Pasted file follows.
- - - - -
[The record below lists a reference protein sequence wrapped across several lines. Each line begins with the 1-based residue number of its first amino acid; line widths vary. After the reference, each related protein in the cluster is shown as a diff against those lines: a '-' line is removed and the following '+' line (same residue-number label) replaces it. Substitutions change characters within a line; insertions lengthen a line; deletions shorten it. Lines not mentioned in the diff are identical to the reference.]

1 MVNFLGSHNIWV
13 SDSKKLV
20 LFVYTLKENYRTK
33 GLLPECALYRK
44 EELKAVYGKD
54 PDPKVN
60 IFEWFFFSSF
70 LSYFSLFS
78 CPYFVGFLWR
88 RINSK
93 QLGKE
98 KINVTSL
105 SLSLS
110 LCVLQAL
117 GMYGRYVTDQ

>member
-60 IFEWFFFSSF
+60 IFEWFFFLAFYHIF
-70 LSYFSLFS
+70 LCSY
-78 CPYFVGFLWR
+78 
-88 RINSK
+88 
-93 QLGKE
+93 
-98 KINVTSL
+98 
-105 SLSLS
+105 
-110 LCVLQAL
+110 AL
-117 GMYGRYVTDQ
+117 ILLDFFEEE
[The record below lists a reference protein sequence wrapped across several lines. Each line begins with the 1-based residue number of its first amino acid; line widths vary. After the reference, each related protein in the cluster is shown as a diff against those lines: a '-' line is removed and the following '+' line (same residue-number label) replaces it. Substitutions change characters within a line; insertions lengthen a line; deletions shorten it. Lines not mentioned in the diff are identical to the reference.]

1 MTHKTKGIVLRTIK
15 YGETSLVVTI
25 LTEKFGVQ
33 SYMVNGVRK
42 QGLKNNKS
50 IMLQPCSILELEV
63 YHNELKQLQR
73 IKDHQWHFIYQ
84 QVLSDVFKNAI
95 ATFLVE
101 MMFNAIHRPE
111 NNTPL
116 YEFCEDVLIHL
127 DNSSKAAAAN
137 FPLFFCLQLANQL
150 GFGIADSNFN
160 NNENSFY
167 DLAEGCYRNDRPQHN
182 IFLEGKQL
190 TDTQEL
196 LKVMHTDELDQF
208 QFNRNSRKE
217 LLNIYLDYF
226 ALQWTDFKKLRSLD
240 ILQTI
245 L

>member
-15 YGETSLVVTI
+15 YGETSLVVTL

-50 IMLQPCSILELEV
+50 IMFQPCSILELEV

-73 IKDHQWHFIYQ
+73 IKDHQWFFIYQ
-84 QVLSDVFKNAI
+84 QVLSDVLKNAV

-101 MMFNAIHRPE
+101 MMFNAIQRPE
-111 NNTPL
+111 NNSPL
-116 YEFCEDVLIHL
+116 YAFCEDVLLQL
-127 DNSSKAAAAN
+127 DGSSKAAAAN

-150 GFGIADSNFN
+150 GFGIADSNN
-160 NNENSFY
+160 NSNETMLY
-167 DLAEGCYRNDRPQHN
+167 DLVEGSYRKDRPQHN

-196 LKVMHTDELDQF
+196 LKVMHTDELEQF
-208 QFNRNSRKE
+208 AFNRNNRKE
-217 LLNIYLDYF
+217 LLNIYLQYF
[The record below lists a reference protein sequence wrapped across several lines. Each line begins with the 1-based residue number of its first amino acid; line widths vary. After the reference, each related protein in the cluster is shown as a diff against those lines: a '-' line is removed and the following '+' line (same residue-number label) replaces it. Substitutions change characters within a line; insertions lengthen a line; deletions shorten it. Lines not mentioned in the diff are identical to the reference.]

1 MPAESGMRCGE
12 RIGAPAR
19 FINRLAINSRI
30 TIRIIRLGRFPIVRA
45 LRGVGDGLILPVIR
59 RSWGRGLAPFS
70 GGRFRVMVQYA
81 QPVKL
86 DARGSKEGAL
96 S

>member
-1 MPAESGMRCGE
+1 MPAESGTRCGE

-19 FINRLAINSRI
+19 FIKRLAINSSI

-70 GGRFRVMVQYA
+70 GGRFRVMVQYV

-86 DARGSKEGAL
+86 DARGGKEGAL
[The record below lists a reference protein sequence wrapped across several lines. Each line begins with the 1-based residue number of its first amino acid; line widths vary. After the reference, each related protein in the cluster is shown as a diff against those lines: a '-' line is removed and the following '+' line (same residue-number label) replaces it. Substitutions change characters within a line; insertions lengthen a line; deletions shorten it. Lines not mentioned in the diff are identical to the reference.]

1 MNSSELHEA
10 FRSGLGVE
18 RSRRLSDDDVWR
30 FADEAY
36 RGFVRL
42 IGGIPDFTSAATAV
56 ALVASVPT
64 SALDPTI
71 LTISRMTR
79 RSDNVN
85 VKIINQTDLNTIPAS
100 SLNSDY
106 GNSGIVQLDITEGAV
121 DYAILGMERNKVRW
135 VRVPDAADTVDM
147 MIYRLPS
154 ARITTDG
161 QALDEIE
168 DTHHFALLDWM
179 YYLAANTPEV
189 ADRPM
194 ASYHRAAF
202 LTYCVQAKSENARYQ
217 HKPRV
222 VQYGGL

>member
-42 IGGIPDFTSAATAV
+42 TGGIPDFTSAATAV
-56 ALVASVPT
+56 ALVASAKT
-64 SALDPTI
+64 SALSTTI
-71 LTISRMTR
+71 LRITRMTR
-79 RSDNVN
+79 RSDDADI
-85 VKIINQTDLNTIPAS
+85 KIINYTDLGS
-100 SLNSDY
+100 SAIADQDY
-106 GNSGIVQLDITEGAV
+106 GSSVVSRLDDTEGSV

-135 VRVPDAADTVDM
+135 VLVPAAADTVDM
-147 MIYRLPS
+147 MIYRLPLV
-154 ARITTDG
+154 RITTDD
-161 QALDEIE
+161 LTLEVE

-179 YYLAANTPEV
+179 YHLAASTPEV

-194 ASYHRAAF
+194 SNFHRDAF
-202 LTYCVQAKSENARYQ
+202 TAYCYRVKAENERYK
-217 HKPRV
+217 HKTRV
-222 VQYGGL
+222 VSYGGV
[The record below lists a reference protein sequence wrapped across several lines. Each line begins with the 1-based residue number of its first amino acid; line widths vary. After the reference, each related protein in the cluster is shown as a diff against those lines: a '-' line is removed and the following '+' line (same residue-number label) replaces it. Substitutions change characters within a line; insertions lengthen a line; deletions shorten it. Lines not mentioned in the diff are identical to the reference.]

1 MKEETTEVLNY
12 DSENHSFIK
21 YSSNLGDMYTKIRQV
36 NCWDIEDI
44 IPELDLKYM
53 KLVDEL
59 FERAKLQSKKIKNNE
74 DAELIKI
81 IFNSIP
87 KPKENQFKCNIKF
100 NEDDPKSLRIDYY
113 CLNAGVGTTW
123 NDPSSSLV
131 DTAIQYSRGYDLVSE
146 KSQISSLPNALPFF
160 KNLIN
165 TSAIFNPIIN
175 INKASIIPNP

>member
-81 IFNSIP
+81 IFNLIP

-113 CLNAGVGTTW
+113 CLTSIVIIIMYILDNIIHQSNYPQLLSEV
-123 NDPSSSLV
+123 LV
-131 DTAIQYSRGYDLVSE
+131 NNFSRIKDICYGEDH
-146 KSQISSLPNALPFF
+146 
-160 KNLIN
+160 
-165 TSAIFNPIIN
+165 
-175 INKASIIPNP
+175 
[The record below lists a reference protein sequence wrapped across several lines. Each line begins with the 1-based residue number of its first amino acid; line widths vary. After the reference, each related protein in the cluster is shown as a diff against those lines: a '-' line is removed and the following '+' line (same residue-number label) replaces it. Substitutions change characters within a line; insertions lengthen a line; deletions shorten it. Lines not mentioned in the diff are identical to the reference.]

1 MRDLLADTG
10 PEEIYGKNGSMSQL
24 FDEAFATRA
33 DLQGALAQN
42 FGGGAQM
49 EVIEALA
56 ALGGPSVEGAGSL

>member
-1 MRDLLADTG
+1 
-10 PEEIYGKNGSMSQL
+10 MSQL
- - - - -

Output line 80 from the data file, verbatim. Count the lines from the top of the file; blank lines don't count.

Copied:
-150 GFGIADSNFN